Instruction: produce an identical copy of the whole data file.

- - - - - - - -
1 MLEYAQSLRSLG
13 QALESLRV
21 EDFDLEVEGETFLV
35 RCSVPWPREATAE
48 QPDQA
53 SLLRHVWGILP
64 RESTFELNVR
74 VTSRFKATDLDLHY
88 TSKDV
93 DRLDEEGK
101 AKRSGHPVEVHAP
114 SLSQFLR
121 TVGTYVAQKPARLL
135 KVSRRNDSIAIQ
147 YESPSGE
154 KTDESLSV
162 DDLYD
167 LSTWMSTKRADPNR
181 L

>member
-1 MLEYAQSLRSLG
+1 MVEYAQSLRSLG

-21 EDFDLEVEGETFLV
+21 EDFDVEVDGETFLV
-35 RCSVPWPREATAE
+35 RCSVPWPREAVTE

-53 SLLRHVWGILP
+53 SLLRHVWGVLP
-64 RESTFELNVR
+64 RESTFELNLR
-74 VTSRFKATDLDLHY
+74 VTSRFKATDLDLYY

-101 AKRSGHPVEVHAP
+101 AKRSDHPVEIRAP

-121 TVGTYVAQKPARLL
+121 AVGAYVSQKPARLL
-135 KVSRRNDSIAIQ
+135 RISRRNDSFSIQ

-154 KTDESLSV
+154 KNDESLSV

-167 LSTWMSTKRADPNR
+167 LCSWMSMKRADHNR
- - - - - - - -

1 MLEYAQSLRSLG
13 QALESLRV
21 EDFDLEVEGETFLV
35 RCSVPWPREATAE
48 QPDQA
53 SLLRHVWGILP
64 RESTFELNVR
74 VTSRFKATDLDLHY
88 TSKDV
93 DRLDEEGK
101 AKRSGHPVEVHAP
114 SLSQFLR
121 TVGTYVAQKPARLL
135 KVSRRNDSIAIQ
147 YESPSGE
154 KTDESLSV
162 DDLYD
167 LSTWMSTKRADPNR
181 L

>member
-1 MLEYAQSLRSLG
+1 MVEYAQSLRSLG

-21 EDFDLEVEGETFLV
+21 EDFDVEVDGETFLV
-35 RCSVPWPREATAE
+35 RCSVPWPREAVTE

-53 SLLRHVWGILP
+53 SLLRHVWGVLP
-64 RESTFELNVR
+64 RESTFELNLR
-74 VTSRFKATDLDLHY
+74 VTSRFKATDLDLYY

-101 AKRSGHPVEVHAP
+101 AKRSDHPVEIRAP

-121 TVGTYVAQKPARLL
+121 AVGAYVSQKPARLL
-135 KVSRRNDSIAIQ
+135 RISRRNDSFSIQ

-154 KTDESLSV
+154 KNDESLSV

-167 LSTWMSTKRADPNR
+167 LCSWMSMKRADHNR